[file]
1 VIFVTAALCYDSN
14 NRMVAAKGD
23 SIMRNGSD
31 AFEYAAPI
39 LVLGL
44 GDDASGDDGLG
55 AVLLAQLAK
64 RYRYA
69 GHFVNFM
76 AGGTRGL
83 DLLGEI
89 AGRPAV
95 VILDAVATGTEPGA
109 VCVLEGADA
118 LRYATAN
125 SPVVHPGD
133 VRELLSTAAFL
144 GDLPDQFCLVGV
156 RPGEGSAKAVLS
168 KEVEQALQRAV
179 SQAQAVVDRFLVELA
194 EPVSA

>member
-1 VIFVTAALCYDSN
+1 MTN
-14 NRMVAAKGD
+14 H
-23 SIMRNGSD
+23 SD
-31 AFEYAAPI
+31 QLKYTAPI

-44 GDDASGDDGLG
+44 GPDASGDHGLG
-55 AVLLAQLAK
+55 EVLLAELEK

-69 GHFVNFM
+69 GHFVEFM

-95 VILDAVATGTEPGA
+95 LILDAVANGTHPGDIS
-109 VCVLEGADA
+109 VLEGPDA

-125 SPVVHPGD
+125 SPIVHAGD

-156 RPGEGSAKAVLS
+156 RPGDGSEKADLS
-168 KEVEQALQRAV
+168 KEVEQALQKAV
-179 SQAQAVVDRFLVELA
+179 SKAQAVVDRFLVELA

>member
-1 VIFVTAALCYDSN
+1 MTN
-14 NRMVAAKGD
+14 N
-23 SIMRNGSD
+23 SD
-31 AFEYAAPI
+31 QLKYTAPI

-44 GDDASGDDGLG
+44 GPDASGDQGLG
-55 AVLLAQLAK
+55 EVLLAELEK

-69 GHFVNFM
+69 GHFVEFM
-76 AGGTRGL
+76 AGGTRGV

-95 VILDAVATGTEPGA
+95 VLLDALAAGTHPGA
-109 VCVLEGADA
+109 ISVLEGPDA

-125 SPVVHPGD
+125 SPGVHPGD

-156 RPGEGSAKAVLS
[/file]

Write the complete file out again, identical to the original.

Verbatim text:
1 VIFVTAALCYDSN
14 NRMVAAKGD
23 SIMRNGSD
31 AFEYAAPI
39 LVLGL
44 GDDASGDDGLG
55 AVLLAQLAK
64 RYRYA
69 GHFVNFM
76 AGGTRGL
83 DLLGEI
89 AGRPAV
95 VILDAVATGTEPGA
109 VCVLEGADA
118 LRYATAN
125 SPVVHPGD
133 VRELLSTAAFL
144 GDLPDQFCLVGV
156 RPGEGSAKAVLS
168 KEVEQALQRAV
179 SQAQAVVDRFLVELA
194 EPVSA

>member
-1 VIFVTAALCYDSN
+1 MTN
-14 NRMVAAKGD
+14 H
-23 SIMRNGSD
+23 SD
-31 AFEYAAPI
+31 QLKYTAPI

-44 GDDASGDDGLG
+44 GPDASGDHGLG
-55 AVLLAQLAK
+55 EVLLAELEK

-69 GHFVNFM
+69 GHFVEFM

-95 VILDAVATGTEPGA
+95 LILDAVANGTHPGDIS
-109 VCVLEGADA
+109 VLEGPDA

-125 SPVVHPGD
+125 SPIVHAGD

-156 RPGEGSAKAVLS
+156 RPGDGSEKADLS
-168 KEVEQALQRAV
+168 KEVEQALQKAV
-179 SQAQAVVDRFLVELA
+179 SKAQAVVDRFLVELA

>member
-1 VIFVTAALCYDSN
+1 MTN
-14 NRMVAAKGD
+14 N
-23 SIMRNGSD
+23 SD
-31 AFEYAAPI
+31 QLKYTAPI

-44 GDDASGDDGLG
+44 GPDASGDQGLG
-55 AVLLAQLAK
+55 EVLLAELEK

-69 GHFVNFM
+69 GHFVEFM
-76 AGGTRGL
+76 AGGTRGV

-95 VILDAVATGTEPGA
+95 VLLDALAAGTHPGA
-109 VCVLEGADA
+109 ISVLEGPDA

-125 SPVVHPGD
+125 SPGVHPGD

-156 RPGEGSAKAVLS